History of Jazz

Daily articles carefully curated by the All About Jazz staff. Read our popular and future articles.

HISTORY OF JAZZ

The John Coltrane Home in Philadelphia: The Fight to Preserve an Historic Landmark

Read "The John Coltrane Home in Philadelphia: The Fight to Preserve an Historic Landmark" reviewed by Victor L. Schermer

John Coltrane (1926-1967) was in the upper echelon of the greatest jazz musicians of all time. He, along with Louis Armstrong, Duke Ellington, Charlie Parker, Dexter Gordon, Miles Davis, and other innovators, changed the face of jazz forever. Beyond such encomiums, Coltrane has become a great African American hero, overcoming his heroin addiction, experiencing a spiritual awakening which he brought to realization in his devoted marriages to Naima and Alice Coltrane, their children, and music (the iconic albums A Love ...

HISTORY OF JAZZ

Elis Regina and Antonio Carlos Jobim: A Musical Love Story and a Timeless Recording

Read "Elis Regina and Antonio Carlos Jobim: A Musical Love Story and a Timeless Recording" reviewed by Victor L. Schermer

One of my all-time favorite albums and desert island picks is Elis and Tom (Phillips, 1974), featuring duets by the legendary Antonio Carlos “Tom" Jobim and Elis Regina, an iconic Brazilian singer lesser known in the U.S. who a few years later died of a drug overdose at the age of 36. I'm writing about it now because recently I was listening to some of Jobim's records and took this one off the shelf and played it. I marveled as ...

HISTORY OF JAZZ

Coleman Hawkins: Fifty Years Gone, A Saxophone Across Time

Read "Coleman Hawkins: Fifty Years Gone, A Saxophone Across Time" reviewed by Arthur R George

Fifty years ago this past year, Coleman Hawkins, considered the father of tenor saxophone in jazz, passed away. Thelonious Monk was pacing back and forth in the hallway outside Hawkins' hospital room when the saxophonist succumbed at age 64 on the morning of May 19, 1969, from pneumonia and other complications. Monk was holding a short stack of albums that Hawkins had gifted him just before being hospitalized. With Monk was the Baroness Pannonica de Koenigswarter, attendant to ...

HISTORY OF JAZZ

The Creative Musicians Improvisers Forum: New Haven's AACM

Read "The Creative Musicians Improvisers Forum: New Haven's AACM" reviewed by Daniel Barbiero

The late 1960s through the 1970s and '80s were difficult years for jazz and jazz-derived improvised music, but they were also years that saw musicians—by necessity—respond to these difficulties with creative solutions. With first the rise and then the commercial dominance during those years of rock music and the corresponding eclipse of jazz, creative musicians in various parts of the country began to organize themselves into artist-run groups in order to ensure the survival of the music both commercially and ...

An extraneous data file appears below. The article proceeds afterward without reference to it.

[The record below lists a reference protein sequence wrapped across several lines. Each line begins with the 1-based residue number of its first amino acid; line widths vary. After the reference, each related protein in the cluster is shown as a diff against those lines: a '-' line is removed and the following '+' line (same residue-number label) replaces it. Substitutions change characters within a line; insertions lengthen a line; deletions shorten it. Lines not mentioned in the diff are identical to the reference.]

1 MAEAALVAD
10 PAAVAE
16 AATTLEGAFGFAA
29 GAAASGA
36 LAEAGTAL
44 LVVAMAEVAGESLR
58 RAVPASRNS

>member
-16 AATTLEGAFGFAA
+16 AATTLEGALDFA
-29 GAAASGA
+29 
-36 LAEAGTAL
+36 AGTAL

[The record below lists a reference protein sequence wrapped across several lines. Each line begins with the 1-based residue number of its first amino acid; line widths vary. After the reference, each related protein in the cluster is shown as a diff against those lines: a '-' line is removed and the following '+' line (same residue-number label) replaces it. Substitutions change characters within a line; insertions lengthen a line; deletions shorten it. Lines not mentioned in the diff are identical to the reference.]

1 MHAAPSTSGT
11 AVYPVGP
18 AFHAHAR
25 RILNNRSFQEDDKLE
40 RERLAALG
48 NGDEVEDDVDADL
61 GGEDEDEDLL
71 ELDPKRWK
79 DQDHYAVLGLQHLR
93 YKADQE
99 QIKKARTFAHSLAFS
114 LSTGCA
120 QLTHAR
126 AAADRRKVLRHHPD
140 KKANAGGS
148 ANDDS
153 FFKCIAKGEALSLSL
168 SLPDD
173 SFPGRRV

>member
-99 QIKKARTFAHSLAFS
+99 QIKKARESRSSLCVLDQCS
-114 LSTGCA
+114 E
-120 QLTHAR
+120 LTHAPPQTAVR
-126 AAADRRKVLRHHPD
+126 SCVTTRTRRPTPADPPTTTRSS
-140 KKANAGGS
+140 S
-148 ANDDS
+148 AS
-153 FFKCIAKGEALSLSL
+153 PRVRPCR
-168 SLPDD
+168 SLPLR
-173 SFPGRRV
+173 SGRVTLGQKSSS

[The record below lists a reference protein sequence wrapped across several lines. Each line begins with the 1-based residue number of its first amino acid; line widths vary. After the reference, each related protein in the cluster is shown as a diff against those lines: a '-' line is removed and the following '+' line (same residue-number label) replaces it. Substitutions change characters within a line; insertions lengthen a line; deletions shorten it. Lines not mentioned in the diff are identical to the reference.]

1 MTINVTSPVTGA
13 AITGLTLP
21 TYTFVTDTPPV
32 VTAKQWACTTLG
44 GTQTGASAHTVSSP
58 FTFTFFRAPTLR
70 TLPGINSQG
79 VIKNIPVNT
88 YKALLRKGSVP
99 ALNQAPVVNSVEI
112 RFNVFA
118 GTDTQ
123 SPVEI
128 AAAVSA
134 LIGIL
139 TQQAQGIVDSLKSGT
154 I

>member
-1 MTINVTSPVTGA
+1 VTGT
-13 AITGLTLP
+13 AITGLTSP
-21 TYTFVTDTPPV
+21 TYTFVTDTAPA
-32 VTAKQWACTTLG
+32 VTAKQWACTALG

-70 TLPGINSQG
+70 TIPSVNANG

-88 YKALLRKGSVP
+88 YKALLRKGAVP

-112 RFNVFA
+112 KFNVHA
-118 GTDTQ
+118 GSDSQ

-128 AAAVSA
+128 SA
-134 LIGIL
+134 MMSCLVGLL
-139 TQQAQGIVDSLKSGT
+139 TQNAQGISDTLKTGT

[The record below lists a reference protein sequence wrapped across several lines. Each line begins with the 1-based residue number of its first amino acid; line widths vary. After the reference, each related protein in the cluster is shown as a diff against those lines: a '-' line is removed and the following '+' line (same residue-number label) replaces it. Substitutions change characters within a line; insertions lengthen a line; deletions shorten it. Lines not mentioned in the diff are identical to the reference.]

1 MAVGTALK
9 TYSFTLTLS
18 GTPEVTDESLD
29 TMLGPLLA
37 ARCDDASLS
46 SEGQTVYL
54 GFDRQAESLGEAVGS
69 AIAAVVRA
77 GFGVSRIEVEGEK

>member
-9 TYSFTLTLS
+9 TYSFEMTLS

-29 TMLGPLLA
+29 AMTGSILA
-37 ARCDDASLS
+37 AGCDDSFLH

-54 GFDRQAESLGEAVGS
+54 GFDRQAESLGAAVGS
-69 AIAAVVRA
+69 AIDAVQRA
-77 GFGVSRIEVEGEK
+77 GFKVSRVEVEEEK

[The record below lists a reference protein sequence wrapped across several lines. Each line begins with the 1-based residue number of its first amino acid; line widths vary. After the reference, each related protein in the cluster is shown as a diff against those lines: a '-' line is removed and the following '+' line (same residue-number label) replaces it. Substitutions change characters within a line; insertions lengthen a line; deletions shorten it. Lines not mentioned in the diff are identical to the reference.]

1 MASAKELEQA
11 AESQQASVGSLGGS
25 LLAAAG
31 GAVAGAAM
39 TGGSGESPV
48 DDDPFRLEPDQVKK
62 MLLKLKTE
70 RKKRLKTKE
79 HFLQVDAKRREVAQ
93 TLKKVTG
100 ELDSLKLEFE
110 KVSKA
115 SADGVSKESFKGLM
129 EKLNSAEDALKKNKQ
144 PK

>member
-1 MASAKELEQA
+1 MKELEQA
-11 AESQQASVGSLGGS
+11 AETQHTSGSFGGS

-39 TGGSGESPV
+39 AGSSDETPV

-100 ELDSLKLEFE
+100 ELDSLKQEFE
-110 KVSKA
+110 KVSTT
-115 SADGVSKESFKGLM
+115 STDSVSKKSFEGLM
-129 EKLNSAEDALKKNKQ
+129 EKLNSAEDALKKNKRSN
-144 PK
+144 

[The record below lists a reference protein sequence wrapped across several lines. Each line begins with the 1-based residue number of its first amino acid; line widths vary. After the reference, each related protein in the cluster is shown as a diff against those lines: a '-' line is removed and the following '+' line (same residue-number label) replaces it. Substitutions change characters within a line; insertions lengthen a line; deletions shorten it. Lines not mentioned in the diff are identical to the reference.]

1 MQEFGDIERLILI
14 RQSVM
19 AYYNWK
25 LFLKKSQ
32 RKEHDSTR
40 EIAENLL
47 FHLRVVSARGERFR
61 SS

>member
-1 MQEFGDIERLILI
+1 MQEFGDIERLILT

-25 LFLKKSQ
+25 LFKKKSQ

HISTORY OF JAZZ

Bird's Trumpets

Read "Bird's Trumpets" reviewed by Matt Lavelle

Looking closely at all the trumpet players that played with Thelonious Monk in a piece I wrote in March 2018, I decided to continue the focus, and explore the trumpet players that played with Charlie Parker. As challenging as the trumpet is to play, playing Bebop raised the technical bar. Playing with Charlie Parker at fast tempos where he thrived took trumpet playing to an extreme that may have never been matched since. Parker certainly enjoyed the alto saxophone and ...

HISTORY OF JAZZ

Chet Baker’s Singing: A Cultural Shift

Read "Chet Baker’s Singing: A Cultural Shift" reviewed by Steve Provizer

We think of the 1950's as a time of relative social conformity, but in fact, there were significant cultural shifts happening. For one, male stereotypes were being unpacked and to some degree, unfrozen. Where once films and music gave us male characters that were either hyper-macho or limp-wristedly homosexual, male characters and performers who showed emotional vulnerability began to emerge from the underground. Two musicians who were exemplars of this change were Frank Sinatra and Chet Baker. The ...

HISTORY OF JAZZ

Ella Plays Dice

Read "Ella Plays Dice" reviewed by Eve Goldberg

Ella Fitzgerald was eating a piece of pie when the police burst into her dressing room, guns drawn. Nearby, Dizzy Gillespie and saxophonist Illinois Jacquet were playing a game of craps. The place was Houston, Texas. The date was October 7, 1955. The occasion was a sold-out concert at The Music Hall, one stop on tour for Jazz At The Philharmonic. Standing in the wings while Gene Krupa's band performed on stage, tour producer Norman Granz heard the ...


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